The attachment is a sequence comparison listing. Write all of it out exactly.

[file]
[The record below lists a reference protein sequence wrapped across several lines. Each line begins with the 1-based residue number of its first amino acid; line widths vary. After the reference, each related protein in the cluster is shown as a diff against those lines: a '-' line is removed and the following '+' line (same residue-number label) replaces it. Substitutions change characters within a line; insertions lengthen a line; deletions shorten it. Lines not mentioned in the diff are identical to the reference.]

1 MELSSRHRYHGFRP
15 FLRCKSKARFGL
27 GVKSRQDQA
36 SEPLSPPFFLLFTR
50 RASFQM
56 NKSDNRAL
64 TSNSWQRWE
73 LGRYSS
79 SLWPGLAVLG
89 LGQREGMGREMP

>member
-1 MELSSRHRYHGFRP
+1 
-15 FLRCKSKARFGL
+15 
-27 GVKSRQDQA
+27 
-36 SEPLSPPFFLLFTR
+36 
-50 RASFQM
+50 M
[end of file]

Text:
[The record below lists a reference protein sequence wrapped across several lines. Each line begins with the 1-based residue number of its first amino acid; line widths vary. After the reference, each related protein in the cluster is shown as a diff against those lines: a '-' line is removed and the following '+' line (same residue-number label) replaces it. Substitutions change characters within a line; insertions lengthen a line; deletions shorten it. Lines not mentioned in the diff are identical to the reference.]

1 MELSSRHRYHGFRP
15 FLRCKSKARFGL
27 GVKSRQDQA
36 SEPLSPPFFLLFTR
50 RASFQM
56 NKSDNRAL
64 TSNSWQRWE
73 LGRYSS
79 SLWPGLAVLG
89 LGQREGMGREMP

>member
-1 MELSSRHRYHGFRP
+1 
-15 FLRCKSKARFGL
+15 
-27 GVKSRQDQA
+27 
-36 SEPLSPPFFLLFTR
+36 
-50 RASFQM
+50 M